The NY Times. Why ‘Team G.B.’ Needs Scotland 12.02.2014

Why ‘Team G.B.’ Needs Scotland

Much of the debate over Scottish independence has focused on whether the Scots would be better off in or out of the United Kingdom. With the Sept. 18 Scottish referendum now only seven months off, Prime Minister David Cameron of Britain has raised another critical question: Would Britain be better off without Scotland?

His resounding and even emotional answer in a speech last week, formally opening his government’s pro-union campaign, was that after 300 years, Britain would be “deeply diminished” without Scotland. Whatever Scots may think of Mr. Cameron, and polls suggest it’s not much, the question he raises is not one they should dismiss.

In effect, Mr. Cameron has declared — somewhat as Canada did in the 1990s, when Quebec was voting on independence — that whether Scotland stays or leaves affects all Britain — England, Wales and Northern Ireland as well as Scotland. Minus the Scots, Mr. Cameron argued, the “powerful” United Kingdom brand would be diminished, a notion he theatrically underscored by making his speech in the Olympic Park in East London on the opening day of the Winter Games in Sochi, Russia, and recalling the essential role of Scottish athletes on what was billed as “Team G.B.,” for Great Britain. (Mr. Cameron should recall some of his phrases — like “we matter more in the world together” — when it comes time to prepare for the referendum he has pledged on whether Britain should remain in the European Union.)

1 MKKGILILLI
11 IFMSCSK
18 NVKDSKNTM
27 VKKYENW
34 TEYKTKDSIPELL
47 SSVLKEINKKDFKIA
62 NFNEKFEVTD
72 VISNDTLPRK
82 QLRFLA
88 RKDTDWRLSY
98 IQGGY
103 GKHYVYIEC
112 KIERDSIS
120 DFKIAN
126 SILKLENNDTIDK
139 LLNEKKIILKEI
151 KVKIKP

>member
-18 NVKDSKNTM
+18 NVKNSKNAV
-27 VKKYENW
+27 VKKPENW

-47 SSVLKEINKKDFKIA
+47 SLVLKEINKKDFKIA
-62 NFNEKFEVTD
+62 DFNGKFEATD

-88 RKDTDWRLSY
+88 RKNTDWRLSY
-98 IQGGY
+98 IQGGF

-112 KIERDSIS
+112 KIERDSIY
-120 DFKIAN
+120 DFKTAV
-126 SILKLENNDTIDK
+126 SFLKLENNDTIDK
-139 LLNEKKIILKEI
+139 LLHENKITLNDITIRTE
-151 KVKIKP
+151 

Read the rest of the article here.


Posted on March 7, 2014, in BY COUNTRY, BY DATE, BY LANGUAGE, BY SOURCE, English, february 2014, The New York Times, United States of America and tagged , , , , , . Bookmark the permalink. Leave a comment.

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